Here is a truth. We live in tension. Here is another truth. That tension doesn't exist in a black and white, 2-D world. Truth is a technicolor, 3-D experience. This is why connection and hearing other opinions becomes vitally important to knowing the whole story. Community adds depth and color to our 2-D perspective. At the same time our perspective, as an individual, becomes an important piece to the overall story. While there are many tensions in life, our communal and individual perspectives is probably the easiest tension to point out. Think about it. In Christianity what is the biggest argument (other than biblical inerrancy) we are having right now? I submit, when we look at the root of our disagreements, our biggest argument has been between whether we should be communally or individually motivated as Christians. I also submit, this has been the most foolish argument to date we have chosen to engage in.
I want to take a moment and go to the bible. In particular, I want to look at Jesus' baptism story. I put them all together and you can find the different Gospel accounts here. There is something very specific I want to point out:
In Mark and Luke the words of God are for Jesus:
"You are my son, the Beloved; with you I am well pleased."
Mark 1:9-11; Luke 3:21-22
In Matthew the words of God are for the community watching:
"This is my Son, the Beloved, with whom I am well pleased."
Some of you might be reading this and already prepared to click your cursor somewhere else. Some might see this as Matthew's misinterpretation. Some might be offended I am even suggesting such a thing. I personally believe God spoke to both Jesus and the crowd at the same time. Even if you believe God didn't do that, I think there is something inspired about two slightly different versions existing.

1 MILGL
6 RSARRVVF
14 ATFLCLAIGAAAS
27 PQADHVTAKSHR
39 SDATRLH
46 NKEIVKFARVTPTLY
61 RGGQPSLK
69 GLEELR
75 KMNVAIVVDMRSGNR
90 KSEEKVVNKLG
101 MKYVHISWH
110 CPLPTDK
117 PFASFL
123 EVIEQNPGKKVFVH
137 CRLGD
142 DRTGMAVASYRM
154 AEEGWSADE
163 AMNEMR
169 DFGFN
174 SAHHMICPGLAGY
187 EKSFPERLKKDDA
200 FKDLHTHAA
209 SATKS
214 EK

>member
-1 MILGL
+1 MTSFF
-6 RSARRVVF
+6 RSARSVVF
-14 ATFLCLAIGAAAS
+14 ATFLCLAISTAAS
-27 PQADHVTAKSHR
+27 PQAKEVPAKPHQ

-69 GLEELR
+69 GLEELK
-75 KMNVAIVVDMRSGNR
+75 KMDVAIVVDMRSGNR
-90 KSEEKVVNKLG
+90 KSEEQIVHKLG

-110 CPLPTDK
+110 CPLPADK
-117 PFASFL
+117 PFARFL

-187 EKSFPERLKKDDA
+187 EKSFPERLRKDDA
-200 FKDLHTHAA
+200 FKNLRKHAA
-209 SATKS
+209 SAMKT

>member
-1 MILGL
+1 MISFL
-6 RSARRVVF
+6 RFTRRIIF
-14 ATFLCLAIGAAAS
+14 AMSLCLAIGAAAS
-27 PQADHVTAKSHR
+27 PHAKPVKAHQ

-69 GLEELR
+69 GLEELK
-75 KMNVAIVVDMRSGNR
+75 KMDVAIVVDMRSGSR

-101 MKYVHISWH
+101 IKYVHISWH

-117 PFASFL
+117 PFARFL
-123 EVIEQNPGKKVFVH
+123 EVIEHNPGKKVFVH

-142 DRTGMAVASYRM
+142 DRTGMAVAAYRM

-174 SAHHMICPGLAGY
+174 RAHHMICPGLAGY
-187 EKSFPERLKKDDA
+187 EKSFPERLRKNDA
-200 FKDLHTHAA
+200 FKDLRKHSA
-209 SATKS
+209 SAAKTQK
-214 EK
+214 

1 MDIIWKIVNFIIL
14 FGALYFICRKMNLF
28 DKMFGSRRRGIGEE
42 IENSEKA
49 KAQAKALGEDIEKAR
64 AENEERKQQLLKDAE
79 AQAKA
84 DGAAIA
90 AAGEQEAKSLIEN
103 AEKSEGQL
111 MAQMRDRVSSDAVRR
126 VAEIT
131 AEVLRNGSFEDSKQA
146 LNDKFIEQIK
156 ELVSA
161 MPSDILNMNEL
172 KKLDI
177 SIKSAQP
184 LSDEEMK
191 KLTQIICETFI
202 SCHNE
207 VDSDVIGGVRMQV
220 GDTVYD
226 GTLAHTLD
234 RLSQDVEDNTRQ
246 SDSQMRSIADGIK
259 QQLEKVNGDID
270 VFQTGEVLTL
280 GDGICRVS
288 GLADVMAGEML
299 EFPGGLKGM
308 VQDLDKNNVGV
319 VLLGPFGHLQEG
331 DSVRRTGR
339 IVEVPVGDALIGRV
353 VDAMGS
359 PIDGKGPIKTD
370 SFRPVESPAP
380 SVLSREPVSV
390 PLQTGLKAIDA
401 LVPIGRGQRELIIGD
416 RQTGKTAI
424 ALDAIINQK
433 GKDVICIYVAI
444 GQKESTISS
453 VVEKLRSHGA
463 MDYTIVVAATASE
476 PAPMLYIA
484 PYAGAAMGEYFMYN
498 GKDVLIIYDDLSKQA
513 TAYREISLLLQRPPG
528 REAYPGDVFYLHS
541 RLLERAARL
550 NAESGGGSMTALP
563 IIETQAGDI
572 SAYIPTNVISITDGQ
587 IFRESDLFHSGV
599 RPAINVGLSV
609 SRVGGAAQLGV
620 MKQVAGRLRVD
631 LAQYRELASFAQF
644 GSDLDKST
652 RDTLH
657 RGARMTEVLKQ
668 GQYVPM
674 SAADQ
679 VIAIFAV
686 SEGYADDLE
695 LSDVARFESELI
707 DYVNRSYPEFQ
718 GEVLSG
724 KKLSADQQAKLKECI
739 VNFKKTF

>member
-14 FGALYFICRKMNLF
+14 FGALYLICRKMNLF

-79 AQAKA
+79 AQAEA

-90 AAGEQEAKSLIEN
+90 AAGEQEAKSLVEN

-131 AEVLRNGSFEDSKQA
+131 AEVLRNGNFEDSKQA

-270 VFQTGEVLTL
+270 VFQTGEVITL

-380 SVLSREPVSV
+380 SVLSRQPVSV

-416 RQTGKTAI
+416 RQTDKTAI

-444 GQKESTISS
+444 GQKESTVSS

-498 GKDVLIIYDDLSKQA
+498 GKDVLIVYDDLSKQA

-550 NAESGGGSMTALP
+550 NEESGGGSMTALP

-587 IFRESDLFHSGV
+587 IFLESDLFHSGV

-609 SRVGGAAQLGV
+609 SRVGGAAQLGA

Our existence is both communal and individualistic. Our creation is dependant on two people coming together as one. A person is not made by an individual, but through the union of two. Two families become one. Two communities are united through the blood of a child. At the same time, we will always be an individual. We incubate alone for nine months before we enter the world. No matter how hard we try, our perspective will always be through our eyes because our eyes are the only eyes we can see out of.
Baptism, being a symbolic rebirth, will always be a community and individual act. This isn't something where we choose one side over the other. This is something where we hold both in tension. On one side, an individual joins the community, aka the Body of Christ. On the other side a community is welcoming an individual into the Body. The individual doesn't lose their individual nature just because they join the community. The community also remains a group. In fact, when Paul talks about the Body of Christ, he does so pointing out that the body is many in one. There is that tension again.
I bring this up to begin talking about the tensions in the Christian tradition. There is a sneaky little devil on the internet telling us page hits and book deals only come from being scandalous. If we can pit ourselves against someone we can get the people to our site. Maybe they are right. Maybe we have already sold our souls for a fiddle made of gold. I'm here to say, maybe it's time for a "yes-and" dialogue. Over the next month or two I will use scripture to talk about how we are not dealing with an "either-or" discussion, but a "yes-and" solution. We will always find differences. We can always find something to wedge between one another and separate us. It is much more difficult to let go of those wedges and begin reconnecting.
So I guess that's the point. We are working with unique individuals, who each have their own unique view of the world. Collectively, we take those views and put them together to help us understand the big picture. Let's put down the exacto knife and pick up some bandaids. For God calls each and everyone of us: "For these are my sons and daughters; with you I am well pleased."